Fashion critics tie themselves in knots trying to justify the "new" Saint Laurent and Hedi Slimane's vision. The most astute observation I've read is that he is essentially a fabulous stylist, whose taken a bunch of Top-Shop level looks and zsushed them up with some couture-level construction and great accessories.I actually like some of these looks; they are exactly the way a certain kind of rock and roll twenty-something should dress. This look especially--
is fantastic in its multiple layers of Sunset Boulevard. There's a more than a little Gloria Swanson in the turban and fur chubby. The slashed-to-the-navel disco dress and platforms reference the disco and punk era who made Sunset Boulevard their home in the seventies and eighties. So - clever layering. I like it. But that "like" is dependent on context; this look only works if the "girl" wearing it pulled the individual pieces from her grandmother's closet, thrift shops and her own sewing machine. It just doesn't make any sense with it takes a supposedly master designer and an army of the finest craftswomen in Paris to create it (and thousands of dollars to buy it).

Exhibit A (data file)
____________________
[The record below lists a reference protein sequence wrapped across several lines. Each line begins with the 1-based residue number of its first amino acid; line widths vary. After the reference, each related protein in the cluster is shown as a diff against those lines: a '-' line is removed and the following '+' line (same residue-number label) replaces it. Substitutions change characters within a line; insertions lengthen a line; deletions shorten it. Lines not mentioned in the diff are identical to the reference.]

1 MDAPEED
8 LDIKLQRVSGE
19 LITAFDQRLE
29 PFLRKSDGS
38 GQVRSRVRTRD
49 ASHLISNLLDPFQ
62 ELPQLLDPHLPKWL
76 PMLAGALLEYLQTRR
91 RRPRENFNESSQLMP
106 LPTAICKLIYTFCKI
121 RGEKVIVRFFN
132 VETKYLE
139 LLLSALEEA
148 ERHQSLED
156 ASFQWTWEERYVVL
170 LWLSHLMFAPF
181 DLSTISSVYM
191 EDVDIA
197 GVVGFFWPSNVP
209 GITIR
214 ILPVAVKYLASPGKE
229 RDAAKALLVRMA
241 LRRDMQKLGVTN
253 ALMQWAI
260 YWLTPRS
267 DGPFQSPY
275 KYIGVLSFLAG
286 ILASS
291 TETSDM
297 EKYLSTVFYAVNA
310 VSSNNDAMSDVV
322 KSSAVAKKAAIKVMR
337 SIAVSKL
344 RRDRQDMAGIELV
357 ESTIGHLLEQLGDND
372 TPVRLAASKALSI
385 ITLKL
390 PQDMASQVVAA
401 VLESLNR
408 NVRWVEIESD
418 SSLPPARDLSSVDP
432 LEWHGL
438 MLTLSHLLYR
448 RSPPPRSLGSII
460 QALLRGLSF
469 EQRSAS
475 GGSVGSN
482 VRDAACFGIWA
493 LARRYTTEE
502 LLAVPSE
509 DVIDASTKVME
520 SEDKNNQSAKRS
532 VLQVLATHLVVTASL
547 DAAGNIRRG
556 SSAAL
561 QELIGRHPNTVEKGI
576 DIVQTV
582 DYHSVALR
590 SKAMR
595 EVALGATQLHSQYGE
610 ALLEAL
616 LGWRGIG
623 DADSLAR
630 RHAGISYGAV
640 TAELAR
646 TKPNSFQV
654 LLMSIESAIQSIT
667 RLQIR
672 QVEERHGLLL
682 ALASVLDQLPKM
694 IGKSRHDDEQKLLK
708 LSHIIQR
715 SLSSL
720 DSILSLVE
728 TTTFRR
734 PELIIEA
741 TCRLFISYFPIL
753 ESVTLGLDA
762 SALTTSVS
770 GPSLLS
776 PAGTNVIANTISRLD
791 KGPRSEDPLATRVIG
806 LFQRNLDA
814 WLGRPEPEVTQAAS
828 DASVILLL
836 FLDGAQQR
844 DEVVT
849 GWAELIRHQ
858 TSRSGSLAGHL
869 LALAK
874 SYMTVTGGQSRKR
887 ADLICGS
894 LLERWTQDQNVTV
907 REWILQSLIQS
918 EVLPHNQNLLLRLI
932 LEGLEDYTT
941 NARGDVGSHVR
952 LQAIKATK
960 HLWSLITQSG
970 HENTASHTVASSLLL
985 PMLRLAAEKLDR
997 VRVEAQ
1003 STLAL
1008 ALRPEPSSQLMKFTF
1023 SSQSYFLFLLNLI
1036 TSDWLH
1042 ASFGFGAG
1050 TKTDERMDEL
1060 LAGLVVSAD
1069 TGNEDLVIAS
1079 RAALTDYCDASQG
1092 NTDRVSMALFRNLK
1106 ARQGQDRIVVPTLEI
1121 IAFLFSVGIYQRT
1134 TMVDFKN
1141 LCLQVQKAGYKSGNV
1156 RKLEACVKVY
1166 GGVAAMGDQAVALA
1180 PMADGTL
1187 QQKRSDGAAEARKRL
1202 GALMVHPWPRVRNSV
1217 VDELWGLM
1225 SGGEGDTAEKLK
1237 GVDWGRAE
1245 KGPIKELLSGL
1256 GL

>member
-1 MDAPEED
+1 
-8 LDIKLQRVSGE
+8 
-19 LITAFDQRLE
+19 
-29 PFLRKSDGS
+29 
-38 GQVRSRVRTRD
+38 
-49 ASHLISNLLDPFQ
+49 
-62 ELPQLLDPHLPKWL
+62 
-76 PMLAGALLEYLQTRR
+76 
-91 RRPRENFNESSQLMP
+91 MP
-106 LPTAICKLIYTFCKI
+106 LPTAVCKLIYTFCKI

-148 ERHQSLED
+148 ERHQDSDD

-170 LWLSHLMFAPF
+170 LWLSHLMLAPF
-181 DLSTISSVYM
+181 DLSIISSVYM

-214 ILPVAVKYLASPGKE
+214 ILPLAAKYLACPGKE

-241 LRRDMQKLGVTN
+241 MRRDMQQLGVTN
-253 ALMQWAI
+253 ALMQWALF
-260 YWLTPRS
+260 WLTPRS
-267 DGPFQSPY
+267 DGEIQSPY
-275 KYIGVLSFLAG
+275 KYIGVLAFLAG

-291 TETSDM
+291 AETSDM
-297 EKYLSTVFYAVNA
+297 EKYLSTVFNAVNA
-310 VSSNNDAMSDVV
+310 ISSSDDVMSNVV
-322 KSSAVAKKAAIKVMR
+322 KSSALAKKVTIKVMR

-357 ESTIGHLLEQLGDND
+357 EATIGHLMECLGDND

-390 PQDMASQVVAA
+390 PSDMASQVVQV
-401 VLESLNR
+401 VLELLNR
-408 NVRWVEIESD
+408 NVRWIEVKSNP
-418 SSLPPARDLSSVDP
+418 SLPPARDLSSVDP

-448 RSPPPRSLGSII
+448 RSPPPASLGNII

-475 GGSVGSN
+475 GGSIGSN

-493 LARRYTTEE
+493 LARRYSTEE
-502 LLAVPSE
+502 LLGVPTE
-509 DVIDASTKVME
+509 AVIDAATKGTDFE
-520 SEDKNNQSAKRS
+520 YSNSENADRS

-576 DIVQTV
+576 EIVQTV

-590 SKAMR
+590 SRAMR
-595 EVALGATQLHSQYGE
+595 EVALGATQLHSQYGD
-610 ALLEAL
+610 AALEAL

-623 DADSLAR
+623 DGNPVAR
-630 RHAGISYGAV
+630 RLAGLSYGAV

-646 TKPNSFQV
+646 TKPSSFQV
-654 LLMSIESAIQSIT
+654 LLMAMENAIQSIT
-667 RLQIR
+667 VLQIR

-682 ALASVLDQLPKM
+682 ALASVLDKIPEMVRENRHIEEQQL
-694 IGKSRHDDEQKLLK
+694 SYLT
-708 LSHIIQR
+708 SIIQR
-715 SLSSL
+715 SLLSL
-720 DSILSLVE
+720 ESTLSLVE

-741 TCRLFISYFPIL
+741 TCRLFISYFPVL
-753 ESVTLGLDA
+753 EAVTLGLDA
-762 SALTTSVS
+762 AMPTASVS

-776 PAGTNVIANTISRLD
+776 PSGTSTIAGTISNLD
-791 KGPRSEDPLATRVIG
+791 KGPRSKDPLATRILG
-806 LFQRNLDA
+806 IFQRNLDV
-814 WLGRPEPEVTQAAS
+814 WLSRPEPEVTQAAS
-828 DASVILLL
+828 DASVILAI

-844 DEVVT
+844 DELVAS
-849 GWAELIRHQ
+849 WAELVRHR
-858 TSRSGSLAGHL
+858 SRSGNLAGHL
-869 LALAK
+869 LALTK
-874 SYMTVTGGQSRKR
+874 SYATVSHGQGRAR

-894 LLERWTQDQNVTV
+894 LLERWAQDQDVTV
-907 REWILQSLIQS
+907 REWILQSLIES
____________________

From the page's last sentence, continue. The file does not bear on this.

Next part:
Either way you certainly can't accuse him of originality.
Hooker chic isn't exactly a new idea, but I suppose he gets points for the brazenness of selling low-rent looks to high-rent clientele.
There were a few looks were the spirit of the original YSL pushed through the spangles and lurex:
Burda WOF did a great version of this jacket a few years ago. I may have to dig it out and re-consider it as a possible autumn sewing project.